Considering the stated scenario, we care about the initial values of the instance variables when the instance is in reality a class itself. So, if we are dynamically creating a class object at runtime and we need to define/control something special about the subsequent instances of this class being created, we would define these conditions/properties in a __new__ method of a metaclass.

I was confused about this until I actually thought about the application of the concept rather than just the meaning of it. Here's an example that would hopefully make the difference clear:

a = Shape(sides=3, base=2, height=12)
b = Shape(sides=4, length=2)
print(a.area())
print(b.area())

# I want `a` and `b` to be an instances of either of 'Square' or 'Triangle'
# depending on number of sides and also the `.area()` method to do the right
# thing. How do I do that without creating a Shape class with all the
# methods having a bunch of `if`s ? Here is one possibility

class Shape:
    def __new__(cls, sides, *args, **kwargs):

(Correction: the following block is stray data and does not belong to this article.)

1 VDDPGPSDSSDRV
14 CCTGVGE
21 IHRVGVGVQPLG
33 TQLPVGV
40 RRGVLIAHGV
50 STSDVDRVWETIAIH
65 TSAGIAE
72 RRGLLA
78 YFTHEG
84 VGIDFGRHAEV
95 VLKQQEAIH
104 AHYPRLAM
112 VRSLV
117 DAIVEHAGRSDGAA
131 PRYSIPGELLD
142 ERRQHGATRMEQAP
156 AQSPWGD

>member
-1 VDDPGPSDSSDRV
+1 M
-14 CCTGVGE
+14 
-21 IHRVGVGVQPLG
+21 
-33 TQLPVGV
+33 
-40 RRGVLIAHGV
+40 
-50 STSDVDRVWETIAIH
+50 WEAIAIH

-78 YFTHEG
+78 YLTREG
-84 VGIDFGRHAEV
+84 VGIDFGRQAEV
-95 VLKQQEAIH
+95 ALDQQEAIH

if sides == 3:
            return Triangle(*args, **kwargs)
        else:
            return Square(*args, **kwargs)

class Triangle:
    def __init__(self, base, height):
        self.base = base
        self.height = height

    def area(self):
        return (self.base * self.height) / 2

class Square:
    def __init__(self, length):
        self.length = length

    def area(self):
        return self.length*self.length

Note this is just an demonstartive example. There are multiple ways to get a solution without resorting to a class factory approach like above and even if we do choose to implelent the solution in this manner, there are a little caveats left out for sake of brevity (for instance, declaring the metaclass explicitly)

If you are creating a regular class (a.k.a a non-metaclass), then __new__ doesn't really make sense unless it is special case like the mutable versus immutable scenario in ncoghlan's answer answer (which is essentially a more specific example of the concept of defining the initial values/properties of the class/type being created via __new__ to be then initialized via __init__).